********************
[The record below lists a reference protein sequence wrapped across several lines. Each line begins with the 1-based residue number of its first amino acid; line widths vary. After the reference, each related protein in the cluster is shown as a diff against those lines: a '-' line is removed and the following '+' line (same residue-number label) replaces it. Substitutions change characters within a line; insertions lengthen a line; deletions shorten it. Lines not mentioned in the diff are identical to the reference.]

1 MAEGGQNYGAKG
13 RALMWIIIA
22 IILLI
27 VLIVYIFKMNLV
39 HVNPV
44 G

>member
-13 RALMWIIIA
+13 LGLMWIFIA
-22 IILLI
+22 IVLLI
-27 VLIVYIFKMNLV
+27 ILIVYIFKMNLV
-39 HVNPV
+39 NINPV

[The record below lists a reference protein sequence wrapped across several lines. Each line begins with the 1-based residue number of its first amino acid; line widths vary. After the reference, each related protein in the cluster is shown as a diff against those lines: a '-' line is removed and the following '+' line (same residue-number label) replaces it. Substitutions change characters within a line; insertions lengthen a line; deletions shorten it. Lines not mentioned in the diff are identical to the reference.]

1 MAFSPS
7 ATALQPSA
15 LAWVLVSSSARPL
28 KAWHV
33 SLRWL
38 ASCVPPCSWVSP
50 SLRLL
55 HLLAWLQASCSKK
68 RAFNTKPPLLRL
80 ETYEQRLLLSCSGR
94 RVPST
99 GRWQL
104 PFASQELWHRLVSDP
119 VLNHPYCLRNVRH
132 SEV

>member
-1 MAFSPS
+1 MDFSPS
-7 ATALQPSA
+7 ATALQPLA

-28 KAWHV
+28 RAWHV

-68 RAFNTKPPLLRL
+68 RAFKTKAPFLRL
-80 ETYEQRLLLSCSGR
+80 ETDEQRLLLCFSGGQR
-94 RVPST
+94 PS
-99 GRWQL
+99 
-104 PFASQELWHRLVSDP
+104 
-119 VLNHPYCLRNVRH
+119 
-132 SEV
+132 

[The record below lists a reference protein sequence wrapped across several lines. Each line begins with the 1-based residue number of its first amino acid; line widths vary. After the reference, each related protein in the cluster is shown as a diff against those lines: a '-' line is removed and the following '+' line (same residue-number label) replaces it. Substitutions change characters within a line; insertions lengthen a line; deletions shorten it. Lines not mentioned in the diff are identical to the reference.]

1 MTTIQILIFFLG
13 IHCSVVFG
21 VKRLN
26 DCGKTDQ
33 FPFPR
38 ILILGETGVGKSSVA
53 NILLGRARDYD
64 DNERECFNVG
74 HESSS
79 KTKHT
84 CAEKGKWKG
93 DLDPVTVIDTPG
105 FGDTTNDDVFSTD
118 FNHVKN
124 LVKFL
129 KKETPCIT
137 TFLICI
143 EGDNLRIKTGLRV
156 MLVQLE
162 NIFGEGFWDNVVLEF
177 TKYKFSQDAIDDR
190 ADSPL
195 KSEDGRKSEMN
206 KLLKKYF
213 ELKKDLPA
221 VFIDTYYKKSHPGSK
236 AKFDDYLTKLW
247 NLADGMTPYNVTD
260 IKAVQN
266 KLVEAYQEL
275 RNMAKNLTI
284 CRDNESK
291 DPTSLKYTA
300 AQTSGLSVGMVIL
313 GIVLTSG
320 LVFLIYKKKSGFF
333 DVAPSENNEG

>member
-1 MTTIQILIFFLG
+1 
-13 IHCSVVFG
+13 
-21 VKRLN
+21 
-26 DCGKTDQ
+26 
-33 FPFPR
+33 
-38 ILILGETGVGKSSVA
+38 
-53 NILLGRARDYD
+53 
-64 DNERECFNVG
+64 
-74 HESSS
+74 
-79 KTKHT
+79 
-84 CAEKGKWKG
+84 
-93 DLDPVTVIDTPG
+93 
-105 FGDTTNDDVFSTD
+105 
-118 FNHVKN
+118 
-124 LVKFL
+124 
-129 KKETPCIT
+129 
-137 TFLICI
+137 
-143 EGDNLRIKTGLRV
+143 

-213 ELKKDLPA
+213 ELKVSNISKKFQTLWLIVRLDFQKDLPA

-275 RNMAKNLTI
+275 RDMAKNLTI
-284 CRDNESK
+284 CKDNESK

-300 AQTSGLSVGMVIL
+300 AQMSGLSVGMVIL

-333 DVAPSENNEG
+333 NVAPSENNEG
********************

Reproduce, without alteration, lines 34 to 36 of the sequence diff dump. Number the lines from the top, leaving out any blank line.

-1 MAFSPS
+1 MDFSPS
-7 ATALQPSA